Most of the American chips come from Taiwan, which China still claims as its territory, and the United States gets almost all of its rare earths from China.
China quickly dismissed the promise of finding alternative sources of supply as unrealistic.
Officials say it’s too early to detail what the US strategy will look like. The idea of techno-democracies defying techno-autocracies emerged in a report by Foreign Affairs magazine late last year that called for “a global forum in which like-minded countries can come together to develop policies common response to China’s challenge”.
“We have to face this challenge together – China’s abuses, China’s predatory practices, China’s export of the tools it uses to promote its brand of techno-authoritarianism,” the state department spokesperson, Ned Price, said during a press briefing on February 22.
The approach is already receiving a positive response from Congress, where lawmakers are proposing a number of bills to bolster U.S. technology, such as the Chips Act, which would offer incentives to bring chip making home, and the Endless Frontier Act to invest more largely in technological progress.
“The president has been very receptive, as has the vice president,” said Sen. John Cornyn, a Republican from Texas, after meeting Biden at the White House on Wednesday.
“We all understand that this is important, not only for our economy, but also for our national security, because these cutting-edge, high-end semiconductors – they work on everything from the fifth-generation F-35 stealth fighter to our mobile phones.”
While many ideas for the emerging plan come from the Trump administration, its supporters say one of the differences is the effort to align disparate elements into a unified strategy. Under Trump, getting tough on China often clashed with his goal of getting a trade deal with Beijing, confusing the message.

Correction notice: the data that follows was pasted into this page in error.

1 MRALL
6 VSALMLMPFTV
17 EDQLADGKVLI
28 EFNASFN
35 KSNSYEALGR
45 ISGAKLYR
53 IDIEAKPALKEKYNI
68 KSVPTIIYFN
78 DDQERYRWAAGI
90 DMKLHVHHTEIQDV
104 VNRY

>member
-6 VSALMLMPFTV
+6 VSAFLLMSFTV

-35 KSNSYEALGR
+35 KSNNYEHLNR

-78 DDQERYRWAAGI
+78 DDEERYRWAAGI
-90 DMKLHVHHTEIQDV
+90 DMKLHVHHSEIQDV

Biden supporters say his strategy will include working more closely with other countries. And it seeks to strengthen existing partnerships that were rarely used. Chief among them is the Quad and the belief that India may be newly willing to oppose China given recent tensions between the two most populous nations in the world.
It is also based on the feeling that China has essentially forced the United States to start severing elements of trade and technology ties in a pattern known as decoupling.
China has essentially erected its own internet infrastructure, banning many American media and social networks such as Twitter and Facebook, and has shown its willingness to use its market size and economic strength as a weapon to bring in other countries to line up.
An irony of the state of US-China relations is that, despite all the traditional disputes in the United States over capitalism versus communism, there is growing bipartisan support in Washington for a greater role for government in providing incentives and investments in businesses.
“To be competitive, we’re going to have to change the way we play the game,” said Elizabeth Economy, senior fellow at Hoover Institution at Stanford University.
“China is not going to adapt to the rules of the road as we have structured them, so we have to adapt.”